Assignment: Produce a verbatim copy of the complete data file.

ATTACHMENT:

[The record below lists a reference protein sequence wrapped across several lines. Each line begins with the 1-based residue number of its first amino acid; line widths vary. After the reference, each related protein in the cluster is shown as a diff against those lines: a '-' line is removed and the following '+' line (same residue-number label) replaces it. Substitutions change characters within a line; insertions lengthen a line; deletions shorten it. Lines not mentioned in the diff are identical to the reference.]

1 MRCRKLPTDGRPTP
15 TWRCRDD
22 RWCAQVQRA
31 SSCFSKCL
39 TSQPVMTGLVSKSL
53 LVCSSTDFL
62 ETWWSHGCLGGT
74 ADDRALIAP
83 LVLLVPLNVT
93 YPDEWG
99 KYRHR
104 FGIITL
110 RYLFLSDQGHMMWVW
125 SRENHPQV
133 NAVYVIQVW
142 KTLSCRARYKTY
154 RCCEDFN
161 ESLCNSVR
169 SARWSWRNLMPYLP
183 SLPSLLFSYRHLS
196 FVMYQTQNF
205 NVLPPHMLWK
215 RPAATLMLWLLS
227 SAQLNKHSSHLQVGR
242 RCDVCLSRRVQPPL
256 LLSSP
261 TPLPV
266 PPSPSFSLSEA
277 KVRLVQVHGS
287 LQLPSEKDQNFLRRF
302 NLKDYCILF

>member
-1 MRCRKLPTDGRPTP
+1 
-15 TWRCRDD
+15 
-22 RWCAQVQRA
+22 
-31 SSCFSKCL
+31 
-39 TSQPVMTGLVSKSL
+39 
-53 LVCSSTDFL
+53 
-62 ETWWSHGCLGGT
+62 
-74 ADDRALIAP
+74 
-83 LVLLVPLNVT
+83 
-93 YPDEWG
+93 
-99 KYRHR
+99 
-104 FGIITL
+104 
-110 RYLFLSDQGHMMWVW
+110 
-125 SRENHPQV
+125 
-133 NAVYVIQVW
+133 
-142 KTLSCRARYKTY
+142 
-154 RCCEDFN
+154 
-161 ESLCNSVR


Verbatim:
[The record below lists a reference protein sequence wrapped across several lines. Each line begins with the 1-based residue number of its first amino acid; line widths vary. After the reference, each related protein in the cluster is shown as a diff against those lines: a '-' line is removed and the following '+' line (same residue-number label) replaces it. Substitutions change characters within a line; insertions lengthen a line; deletions shorten it. Lines not mentioned in the diff are identical to the reference.]

1 MRCRKLPTDGRPTP
15 TWRCRDD
22 RWCAQVQRA
31 SSCFSKCL
39 TSQPVMTGLVSKSL
53 LVCSSTDFL
62 ETWWSHGCLGGT
74 ADDRALIAP
83 LVLLVPLNVT
93 YPDEWG
99 KYRHR
104 FGIITL
110 RYLFLSDQGHMMWVW
125 SRENHPQV
133 NAVYVIQVW
142 KTLSCRARYKTY
154 RCCEDFN
161 ESLCNSVR
169 SARWSWRNLMPYLP
183 SLPSLLFSYRHLS
196 FVMYQTQNF
205 NVLPPHMLWK
215 RPAATLMLWLLS
227 SAQLNKHSSHLQVGR
242 RCDVCLSRRVQPPL
256 LLSSP
261 TPLPV
266 PPSPSFSLSEA
277 KVRLVQVHGS
287 LQLPSEKDQNFLRRF
302 NLKDYCILF

>member
-1 MRCRKLPTDGRPTP
+1 
-15 TWRCRDD
+15 
-22 RWCAQVQRA
+22 
-31 SSCFSKCL
+31 
-39 TSQPVMTGLVSKSL
+39 
-53 LVCSSTDFL
+53 
-62 ETWWSHGCLGGT
+62 
-74 ADDRALIAP
+74 
-83 LVLLVPLNVT
+83 
-93 YPDEWG
+93 
-99 KYRHR
+99 
-104 FGIITL
+104 
-110 RYLFLSDQGHMMWVW
+110 
-125 SRENHPQV
+125 
-133 NAVYVIQVW
+133 
-142 KTLSCRARYKTY
+142 
-154 RCCEDFN
+154 
-161 ESLCNSVR